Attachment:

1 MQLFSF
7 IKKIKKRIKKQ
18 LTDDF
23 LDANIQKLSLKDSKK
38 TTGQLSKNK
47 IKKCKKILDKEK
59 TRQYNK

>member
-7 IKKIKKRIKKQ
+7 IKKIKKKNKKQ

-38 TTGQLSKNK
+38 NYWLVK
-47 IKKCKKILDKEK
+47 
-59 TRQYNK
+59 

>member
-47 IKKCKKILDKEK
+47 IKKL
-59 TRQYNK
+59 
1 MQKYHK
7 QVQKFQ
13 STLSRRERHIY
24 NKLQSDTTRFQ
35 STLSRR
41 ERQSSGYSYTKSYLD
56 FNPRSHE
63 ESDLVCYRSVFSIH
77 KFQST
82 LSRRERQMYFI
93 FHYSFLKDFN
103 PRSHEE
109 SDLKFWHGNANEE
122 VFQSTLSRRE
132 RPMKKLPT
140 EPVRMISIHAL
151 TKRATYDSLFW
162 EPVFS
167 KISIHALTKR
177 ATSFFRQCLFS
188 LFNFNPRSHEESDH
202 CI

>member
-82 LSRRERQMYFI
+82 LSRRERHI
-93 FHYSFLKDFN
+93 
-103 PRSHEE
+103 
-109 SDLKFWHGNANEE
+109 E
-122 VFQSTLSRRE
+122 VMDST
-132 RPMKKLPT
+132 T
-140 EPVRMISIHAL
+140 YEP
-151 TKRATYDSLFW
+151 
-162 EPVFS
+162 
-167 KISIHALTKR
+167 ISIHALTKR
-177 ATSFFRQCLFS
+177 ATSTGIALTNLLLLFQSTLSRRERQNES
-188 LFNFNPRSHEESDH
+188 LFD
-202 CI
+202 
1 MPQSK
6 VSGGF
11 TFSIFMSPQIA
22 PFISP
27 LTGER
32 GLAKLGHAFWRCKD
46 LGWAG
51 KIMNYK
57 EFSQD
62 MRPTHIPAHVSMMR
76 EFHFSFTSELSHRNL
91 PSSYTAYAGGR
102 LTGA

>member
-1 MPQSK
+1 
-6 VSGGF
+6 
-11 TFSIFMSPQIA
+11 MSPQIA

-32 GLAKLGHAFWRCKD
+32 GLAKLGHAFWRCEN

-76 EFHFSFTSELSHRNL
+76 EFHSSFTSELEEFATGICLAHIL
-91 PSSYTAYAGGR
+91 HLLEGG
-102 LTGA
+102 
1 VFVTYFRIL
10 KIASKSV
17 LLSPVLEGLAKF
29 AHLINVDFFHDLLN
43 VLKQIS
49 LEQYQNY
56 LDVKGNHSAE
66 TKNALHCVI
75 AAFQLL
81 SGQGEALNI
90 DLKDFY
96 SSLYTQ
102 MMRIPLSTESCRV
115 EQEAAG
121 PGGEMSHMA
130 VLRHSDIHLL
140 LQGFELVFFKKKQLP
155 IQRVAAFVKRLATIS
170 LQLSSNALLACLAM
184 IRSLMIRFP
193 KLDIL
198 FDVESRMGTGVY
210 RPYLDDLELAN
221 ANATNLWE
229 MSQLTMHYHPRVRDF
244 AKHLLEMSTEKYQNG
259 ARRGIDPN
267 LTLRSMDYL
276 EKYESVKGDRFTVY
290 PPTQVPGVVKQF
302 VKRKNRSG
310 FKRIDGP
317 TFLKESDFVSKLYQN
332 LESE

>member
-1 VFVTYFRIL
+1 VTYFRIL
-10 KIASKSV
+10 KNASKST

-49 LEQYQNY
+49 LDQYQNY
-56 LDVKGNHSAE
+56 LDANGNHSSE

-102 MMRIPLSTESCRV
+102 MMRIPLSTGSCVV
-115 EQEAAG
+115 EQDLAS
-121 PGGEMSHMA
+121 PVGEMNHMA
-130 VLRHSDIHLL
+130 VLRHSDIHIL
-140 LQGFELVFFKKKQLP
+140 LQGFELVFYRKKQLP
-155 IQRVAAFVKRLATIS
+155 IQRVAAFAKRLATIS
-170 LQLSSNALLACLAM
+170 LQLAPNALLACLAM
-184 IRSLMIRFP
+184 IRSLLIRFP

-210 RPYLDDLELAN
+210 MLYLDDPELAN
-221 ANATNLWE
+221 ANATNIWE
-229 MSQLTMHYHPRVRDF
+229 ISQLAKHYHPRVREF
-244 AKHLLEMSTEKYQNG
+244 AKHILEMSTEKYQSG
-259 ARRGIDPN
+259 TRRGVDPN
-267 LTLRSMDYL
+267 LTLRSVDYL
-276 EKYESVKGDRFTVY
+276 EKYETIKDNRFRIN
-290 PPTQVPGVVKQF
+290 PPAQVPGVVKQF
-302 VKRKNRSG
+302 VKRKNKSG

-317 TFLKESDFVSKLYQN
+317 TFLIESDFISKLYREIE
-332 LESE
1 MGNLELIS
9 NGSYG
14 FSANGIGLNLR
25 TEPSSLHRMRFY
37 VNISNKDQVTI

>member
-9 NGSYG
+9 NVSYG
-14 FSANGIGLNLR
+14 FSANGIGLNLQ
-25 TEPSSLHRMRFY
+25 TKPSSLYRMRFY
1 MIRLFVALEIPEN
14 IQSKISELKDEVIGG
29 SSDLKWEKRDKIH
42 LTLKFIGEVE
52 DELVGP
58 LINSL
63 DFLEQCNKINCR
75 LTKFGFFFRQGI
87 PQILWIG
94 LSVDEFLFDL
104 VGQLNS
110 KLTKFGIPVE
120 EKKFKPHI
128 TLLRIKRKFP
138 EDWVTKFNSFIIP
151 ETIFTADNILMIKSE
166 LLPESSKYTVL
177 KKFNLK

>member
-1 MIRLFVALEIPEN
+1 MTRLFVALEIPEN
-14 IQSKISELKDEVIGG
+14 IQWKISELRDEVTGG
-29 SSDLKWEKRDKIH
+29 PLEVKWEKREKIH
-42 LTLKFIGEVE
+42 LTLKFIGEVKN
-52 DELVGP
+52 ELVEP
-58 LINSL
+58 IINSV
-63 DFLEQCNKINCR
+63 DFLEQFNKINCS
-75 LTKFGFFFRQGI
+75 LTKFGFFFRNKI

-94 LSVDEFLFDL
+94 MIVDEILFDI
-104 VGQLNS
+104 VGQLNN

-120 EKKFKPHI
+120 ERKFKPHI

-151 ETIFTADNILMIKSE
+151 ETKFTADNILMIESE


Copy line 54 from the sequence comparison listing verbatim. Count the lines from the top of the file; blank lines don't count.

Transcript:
+122 VMDST